I have no experience with licensing. I used GitHub to put a license in one of my repositories, which basically uses C. As I didn't want to impose restrictions (the code is a very small utility, I don't even care if someone wants to copy my code), I chose the one that was listed as 'most permissive' - MIT.
Now, I wanted to distribute my code as binaries as well. The code uses no external libraries except for the linux glibc (
libc.so.6). So, I used the option
-static while compiling with
gcc, so that the binaries do not complain on not finding proper versions of glibc. Now, I read somewhere that I will now have to use GPL license (or the one glibc uses). I can do this, but I don't really want to because I am a hobbyist programmer and hence want to keep it as permissive as I can; the program itself is very small.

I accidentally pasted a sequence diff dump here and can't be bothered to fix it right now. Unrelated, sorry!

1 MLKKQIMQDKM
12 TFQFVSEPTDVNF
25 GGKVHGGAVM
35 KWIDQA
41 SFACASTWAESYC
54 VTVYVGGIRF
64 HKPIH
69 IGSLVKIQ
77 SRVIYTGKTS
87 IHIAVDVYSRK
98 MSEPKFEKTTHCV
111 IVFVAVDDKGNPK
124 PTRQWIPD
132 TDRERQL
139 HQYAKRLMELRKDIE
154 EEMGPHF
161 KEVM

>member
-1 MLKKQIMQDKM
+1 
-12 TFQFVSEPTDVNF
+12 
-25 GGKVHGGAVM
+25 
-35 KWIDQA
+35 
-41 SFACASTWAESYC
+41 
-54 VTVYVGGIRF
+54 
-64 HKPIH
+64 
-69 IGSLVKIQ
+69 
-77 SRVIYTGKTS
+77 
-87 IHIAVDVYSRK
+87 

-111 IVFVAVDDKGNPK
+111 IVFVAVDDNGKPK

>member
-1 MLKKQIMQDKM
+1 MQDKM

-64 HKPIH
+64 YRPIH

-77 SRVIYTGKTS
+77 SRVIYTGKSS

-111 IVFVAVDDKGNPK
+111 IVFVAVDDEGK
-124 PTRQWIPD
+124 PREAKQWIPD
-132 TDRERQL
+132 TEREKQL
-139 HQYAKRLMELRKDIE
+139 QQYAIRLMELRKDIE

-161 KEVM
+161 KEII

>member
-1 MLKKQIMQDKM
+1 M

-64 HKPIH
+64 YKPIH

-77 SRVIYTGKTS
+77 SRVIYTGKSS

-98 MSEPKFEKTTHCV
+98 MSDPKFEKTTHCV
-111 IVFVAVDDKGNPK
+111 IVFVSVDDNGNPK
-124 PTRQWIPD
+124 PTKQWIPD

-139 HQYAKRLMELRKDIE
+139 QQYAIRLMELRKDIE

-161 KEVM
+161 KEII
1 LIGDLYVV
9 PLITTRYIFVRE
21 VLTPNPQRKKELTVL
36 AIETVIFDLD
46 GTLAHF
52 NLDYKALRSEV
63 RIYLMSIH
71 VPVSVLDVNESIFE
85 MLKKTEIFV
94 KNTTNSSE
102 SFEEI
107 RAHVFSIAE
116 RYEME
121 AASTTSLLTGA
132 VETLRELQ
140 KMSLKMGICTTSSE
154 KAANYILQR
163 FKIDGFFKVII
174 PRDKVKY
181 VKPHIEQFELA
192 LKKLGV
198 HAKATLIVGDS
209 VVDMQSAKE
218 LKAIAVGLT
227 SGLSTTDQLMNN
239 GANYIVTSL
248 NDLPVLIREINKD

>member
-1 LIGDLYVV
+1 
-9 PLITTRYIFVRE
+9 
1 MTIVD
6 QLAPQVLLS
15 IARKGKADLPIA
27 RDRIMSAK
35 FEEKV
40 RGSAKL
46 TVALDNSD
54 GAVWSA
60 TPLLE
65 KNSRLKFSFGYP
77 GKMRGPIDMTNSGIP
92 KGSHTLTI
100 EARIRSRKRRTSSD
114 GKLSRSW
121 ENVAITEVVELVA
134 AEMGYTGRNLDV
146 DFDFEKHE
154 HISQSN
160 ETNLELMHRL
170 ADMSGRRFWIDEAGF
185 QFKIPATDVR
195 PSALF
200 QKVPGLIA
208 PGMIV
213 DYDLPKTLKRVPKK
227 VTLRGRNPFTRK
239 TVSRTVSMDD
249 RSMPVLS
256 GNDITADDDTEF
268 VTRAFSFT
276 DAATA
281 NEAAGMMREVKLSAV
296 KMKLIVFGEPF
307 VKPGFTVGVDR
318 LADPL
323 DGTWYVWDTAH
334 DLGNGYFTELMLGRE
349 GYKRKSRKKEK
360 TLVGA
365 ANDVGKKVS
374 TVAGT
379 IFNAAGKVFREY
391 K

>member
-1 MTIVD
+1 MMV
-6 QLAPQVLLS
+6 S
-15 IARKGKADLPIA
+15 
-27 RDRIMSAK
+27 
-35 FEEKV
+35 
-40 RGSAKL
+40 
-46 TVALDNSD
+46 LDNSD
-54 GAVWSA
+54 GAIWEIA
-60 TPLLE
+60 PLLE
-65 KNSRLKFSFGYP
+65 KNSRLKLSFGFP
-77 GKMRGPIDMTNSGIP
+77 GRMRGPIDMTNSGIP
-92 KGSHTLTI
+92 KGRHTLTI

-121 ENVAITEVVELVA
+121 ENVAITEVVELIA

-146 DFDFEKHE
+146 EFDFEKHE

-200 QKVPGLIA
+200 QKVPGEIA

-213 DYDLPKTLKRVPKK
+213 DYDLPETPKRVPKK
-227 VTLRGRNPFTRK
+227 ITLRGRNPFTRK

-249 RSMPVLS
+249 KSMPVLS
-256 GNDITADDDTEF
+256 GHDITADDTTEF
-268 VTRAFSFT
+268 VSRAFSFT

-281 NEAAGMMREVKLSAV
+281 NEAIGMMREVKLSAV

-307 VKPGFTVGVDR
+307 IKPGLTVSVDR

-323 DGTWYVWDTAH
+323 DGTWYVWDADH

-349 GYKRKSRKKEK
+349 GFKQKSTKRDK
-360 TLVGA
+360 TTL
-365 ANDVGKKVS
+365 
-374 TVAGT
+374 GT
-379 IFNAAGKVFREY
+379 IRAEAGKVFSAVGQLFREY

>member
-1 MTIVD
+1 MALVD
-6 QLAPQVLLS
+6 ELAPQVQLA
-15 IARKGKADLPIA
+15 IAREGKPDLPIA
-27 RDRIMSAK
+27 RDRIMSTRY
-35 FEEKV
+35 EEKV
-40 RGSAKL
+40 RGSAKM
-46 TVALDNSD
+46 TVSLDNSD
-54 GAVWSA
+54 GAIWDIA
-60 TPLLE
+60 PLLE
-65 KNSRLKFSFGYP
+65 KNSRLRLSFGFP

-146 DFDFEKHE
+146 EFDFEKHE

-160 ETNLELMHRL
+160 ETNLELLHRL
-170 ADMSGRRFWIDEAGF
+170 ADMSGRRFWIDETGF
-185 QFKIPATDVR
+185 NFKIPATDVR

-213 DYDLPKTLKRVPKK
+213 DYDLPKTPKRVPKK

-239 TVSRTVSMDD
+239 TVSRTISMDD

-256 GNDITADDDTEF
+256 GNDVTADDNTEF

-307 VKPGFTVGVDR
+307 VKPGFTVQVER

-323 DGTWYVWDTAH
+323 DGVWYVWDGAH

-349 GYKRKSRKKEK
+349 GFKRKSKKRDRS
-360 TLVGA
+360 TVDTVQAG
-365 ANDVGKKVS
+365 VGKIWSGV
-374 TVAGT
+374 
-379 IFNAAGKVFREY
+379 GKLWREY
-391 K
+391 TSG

So, my questions are-
- Which license will I have to include after using static linking (LGPL-2.1, I suppose)?
- Can the source code be licensed under MIT and binaries under the license used by glibc?
- If the answer to (2) is yes, then is there any program that automates the process?
EDIT: I found this in one of the headers (which seems to be seem in all; this one is from
The GNU C Library is free software; you can redistribute it and/or
modify it under the terms of the GNU Lesser General Public
License as published by the Free Software Foundation; either
version 2.1 of the License, or (at your option) any later version.
The GNU C Library is distributed in the hope that it will be useful,
but WITHOUT ANY WARRANTY; without even the implied warranty of
MERCHANTABILITY or FITNESS FOR A PARTICULAR PURPOSE. See the GNU
Lesser General Public License for more details.
You should have received a copy of the GNU Lesser General Public
License along with the GNU C Library; if not, see
The same I find at Copying (The GNU C Library). So, it turns out that glibc uses